In Purfleet, students from Belmont Castle Academy have been learning about the Indian poet Tagore.
“The Silk River project has been both interesting and stimulating for our children at Belmont Castle Academy. It has embraced many areas of the curriculum but has given us so much more including understanding of Indian cultural identity, Art and Literature. It has enabled our children to explore and use their creative skills in different formats and we have been inspired by the work of Rabindranath Tagore, especially the beauty of his poetry. Our children have produced some superb art work and poetry as a result of our learning and research on Tagore. Furthermore a groups of BCA children have created a large scroll of their own art telling the narrative of High House Production Park in Purfleet.” Amanda Bray Pupil Premium & EAL Lead, Belmont Castle Academy
Purfleet Primary have also taken part and visited the local RSPB nature reserve with an RSPB specialist and local historian.
The scroll for Dartford contains references and images of the area’s connection to the river. For residents here, the river is not an adornment or an ornament, but a working thoroughfare that has provided jobs and prosperity for hundreds of years.
Dartford Council are keen to engage as many people as possible through this project. Not just the usual suspects like the artists and community groups, but every resident right across the borough, to give them more reasons to be proud of Dartford and connect with the heritage of the area.
For Silk River, Dartford is twinned with Howrah in West Bengal, which is a big transport hub with an iconic bridge that looks exceptionally similar to the QEII bridge.
Gravesend has a long standing and strong connection with India, with a significant history of migration stemming from the 1950’s when the Indian community settled in this riverside borough.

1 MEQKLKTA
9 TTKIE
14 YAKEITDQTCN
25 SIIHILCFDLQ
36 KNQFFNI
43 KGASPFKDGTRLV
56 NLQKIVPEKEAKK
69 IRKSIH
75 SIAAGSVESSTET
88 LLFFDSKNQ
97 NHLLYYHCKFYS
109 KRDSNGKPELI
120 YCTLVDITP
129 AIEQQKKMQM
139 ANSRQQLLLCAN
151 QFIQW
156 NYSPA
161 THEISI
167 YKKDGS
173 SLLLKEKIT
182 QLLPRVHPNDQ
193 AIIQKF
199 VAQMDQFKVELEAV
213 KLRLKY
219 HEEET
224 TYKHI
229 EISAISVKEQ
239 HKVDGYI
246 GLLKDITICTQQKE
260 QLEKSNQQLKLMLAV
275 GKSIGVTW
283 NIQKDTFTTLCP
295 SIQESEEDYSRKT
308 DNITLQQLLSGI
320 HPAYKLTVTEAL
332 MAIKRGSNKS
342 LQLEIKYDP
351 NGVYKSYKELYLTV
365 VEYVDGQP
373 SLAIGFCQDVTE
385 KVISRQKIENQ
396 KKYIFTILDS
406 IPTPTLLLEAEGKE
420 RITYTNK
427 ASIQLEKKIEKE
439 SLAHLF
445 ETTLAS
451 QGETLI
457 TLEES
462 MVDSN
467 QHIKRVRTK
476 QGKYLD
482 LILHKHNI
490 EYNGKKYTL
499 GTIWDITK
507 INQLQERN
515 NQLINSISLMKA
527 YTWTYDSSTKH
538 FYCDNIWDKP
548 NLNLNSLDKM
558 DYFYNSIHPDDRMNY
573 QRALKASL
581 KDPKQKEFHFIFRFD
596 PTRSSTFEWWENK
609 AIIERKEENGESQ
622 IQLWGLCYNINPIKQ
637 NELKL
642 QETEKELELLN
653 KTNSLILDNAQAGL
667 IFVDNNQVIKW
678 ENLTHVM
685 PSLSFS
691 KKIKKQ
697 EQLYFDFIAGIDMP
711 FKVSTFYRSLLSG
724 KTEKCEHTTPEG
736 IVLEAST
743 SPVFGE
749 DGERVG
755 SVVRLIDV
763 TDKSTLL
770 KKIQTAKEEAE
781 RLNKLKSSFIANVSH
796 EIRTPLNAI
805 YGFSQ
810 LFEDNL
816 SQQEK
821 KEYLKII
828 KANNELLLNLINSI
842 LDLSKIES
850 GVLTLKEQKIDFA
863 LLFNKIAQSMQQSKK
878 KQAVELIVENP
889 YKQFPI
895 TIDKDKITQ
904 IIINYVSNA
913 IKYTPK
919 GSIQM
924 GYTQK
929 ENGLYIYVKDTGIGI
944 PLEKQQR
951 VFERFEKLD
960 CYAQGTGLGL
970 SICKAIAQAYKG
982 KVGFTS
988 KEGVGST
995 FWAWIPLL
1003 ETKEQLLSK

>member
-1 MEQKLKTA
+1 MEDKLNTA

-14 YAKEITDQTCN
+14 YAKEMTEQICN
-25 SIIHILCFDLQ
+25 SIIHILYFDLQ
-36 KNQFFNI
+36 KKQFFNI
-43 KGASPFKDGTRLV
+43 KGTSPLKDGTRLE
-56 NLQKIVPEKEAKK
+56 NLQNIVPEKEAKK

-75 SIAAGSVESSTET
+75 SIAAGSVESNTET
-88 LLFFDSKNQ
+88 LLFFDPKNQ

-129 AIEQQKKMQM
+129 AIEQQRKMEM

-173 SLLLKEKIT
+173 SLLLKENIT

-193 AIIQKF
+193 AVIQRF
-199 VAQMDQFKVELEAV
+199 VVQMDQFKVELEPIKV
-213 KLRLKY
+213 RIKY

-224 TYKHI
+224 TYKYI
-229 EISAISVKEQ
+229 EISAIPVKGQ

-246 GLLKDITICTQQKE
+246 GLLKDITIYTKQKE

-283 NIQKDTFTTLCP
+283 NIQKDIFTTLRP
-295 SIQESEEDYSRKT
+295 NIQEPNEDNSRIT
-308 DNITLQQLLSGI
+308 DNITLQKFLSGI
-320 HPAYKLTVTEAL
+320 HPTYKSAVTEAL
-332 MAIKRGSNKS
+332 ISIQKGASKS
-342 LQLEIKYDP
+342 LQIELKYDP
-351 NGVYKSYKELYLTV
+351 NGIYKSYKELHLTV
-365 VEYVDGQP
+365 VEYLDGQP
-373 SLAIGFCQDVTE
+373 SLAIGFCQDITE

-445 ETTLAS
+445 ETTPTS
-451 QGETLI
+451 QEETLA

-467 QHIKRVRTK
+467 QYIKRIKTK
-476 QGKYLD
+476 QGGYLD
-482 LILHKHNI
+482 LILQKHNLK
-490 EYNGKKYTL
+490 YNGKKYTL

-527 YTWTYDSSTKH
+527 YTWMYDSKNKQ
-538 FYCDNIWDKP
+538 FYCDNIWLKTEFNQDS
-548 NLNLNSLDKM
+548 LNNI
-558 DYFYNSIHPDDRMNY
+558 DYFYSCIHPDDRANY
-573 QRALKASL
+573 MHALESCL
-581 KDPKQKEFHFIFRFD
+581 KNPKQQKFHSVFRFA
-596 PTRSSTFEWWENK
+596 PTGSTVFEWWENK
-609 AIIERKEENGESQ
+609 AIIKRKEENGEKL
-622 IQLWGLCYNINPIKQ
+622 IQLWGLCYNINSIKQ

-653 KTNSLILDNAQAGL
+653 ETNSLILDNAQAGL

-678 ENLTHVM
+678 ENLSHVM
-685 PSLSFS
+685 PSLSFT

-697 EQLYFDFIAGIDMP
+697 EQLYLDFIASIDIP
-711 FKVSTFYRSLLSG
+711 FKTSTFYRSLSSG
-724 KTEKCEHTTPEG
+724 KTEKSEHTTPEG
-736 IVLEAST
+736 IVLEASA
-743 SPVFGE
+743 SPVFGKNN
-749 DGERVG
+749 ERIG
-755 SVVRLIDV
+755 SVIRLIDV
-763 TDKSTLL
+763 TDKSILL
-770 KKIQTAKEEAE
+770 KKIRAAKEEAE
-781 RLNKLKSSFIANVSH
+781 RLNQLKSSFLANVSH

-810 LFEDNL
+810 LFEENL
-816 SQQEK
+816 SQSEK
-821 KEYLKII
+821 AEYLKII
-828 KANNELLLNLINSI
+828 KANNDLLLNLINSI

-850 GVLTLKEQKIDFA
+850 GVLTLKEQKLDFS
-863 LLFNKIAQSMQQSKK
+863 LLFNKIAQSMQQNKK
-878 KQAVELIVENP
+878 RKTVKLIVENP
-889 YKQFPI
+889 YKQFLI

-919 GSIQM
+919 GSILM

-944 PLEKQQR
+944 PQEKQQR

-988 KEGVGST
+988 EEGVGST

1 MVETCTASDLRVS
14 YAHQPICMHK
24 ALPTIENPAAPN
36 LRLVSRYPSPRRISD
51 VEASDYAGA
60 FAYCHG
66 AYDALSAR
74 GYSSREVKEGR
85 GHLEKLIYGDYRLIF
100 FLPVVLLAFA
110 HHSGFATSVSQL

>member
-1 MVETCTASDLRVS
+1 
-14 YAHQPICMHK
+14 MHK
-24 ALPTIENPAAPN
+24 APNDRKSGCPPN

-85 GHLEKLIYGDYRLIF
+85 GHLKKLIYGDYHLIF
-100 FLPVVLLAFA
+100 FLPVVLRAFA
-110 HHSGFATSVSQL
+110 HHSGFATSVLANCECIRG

The scroll for this area contains references to the beautiful Sikh Gurdwara Temple which is one of the largest in the UK. In the Silk River project, Gravesend is twinned with Murshidabad which is also known for its iconic buildings such as the Hazarduari Palace, the palace with 1000 doors.
During the design workshops, 60 children from Thurrock schools enjoyed the stories of ex-docker Les at the Tilbury Cruise Terminal.
“The children really enjoyed both the cruise terminal visit and the in-school workshop so I’m looking forward to seeing the final outcomes!!” Tilbury Pioneer School
Through the Silk River project the Bata Heritage Centre hope to raise the international connections and profile of East Tilbury as a surviving and thriving modernist village built by Bata – one of many across the world.
During the design workshops, children from Southend tested Krishnanagar’s 6 meter scroll on the Pier, and shared stories and drawings with members of the Hindu Society after walking 13,000 steps proudly to their drawing and design workshop. (Then walking back to school!). All good practice for the walks in September.
Artists and participants that created the UK scrolls:
Greenwich and Woolwich
Ms Thapa (daughter)
Barking and Dagenham
1 x child Scarlett
7 x Brownies
Purfleet RoH Bridge
8 x Tilbury Pioneer Pupils
11 pupils from Harris Academy Chafford Hundred